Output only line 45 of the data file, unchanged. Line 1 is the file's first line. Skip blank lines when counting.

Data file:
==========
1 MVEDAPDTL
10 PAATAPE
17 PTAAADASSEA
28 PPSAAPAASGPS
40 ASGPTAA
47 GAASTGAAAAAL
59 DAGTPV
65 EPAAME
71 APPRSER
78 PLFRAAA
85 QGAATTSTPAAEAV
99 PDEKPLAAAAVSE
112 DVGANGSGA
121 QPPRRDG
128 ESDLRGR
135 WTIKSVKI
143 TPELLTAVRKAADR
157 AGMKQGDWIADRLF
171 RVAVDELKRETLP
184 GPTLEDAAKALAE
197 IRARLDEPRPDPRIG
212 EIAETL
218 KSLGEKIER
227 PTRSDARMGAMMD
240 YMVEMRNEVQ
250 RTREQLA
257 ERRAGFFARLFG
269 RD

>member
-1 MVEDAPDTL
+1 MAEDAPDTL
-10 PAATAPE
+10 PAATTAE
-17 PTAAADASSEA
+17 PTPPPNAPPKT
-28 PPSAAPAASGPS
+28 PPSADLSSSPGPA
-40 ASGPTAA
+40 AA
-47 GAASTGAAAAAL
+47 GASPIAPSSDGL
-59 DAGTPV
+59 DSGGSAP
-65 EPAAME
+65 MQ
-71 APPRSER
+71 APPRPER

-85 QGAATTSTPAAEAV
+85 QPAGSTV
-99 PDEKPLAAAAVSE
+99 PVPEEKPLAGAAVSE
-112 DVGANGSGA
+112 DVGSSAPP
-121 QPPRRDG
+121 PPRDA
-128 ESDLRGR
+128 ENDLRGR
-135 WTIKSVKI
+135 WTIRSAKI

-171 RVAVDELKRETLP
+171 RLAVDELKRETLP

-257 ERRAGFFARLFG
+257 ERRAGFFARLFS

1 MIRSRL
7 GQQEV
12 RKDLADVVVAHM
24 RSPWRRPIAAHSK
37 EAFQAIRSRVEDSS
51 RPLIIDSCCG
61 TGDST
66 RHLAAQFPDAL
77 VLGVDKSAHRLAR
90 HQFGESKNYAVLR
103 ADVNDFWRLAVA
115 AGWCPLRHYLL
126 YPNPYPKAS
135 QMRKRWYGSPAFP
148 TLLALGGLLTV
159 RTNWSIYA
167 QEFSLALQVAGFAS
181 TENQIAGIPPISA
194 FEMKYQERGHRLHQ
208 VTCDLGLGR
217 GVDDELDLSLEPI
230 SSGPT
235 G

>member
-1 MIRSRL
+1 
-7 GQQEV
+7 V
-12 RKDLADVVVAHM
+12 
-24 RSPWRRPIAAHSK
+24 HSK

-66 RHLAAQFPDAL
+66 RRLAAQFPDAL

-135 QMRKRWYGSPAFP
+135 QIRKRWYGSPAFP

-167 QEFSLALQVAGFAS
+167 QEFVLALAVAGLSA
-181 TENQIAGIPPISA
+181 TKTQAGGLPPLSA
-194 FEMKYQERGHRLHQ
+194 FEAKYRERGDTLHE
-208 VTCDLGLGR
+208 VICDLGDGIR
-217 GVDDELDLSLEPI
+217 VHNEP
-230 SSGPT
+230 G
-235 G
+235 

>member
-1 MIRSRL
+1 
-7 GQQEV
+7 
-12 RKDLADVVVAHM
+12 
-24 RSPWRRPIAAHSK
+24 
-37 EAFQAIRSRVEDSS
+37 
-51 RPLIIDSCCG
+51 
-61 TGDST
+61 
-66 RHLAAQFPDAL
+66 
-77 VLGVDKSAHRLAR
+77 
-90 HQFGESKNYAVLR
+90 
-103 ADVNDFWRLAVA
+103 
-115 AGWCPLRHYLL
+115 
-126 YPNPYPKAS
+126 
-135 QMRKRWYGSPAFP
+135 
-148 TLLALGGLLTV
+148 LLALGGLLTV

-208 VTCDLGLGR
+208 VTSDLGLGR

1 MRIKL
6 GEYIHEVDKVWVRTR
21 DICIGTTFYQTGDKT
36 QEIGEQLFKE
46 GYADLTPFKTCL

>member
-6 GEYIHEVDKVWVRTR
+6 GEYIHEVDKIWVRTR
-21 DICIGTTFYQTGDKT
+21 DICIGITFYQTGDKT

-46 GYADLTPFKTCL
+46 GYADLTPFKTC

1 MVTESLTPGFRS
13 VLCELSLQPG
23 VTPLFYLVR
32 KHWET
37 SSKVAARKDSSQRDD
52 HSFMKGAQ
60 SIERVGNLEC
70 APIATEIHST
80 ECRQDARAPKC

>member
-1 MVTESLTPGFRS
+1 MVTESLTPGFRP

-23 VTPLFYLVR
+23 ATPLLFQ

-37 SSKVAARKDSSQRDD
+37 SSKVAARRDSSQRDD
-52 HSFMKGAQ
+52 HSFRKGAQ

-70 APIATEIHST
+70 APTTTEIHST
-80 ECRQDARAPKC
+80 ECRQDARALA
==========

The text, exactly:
+65 MQ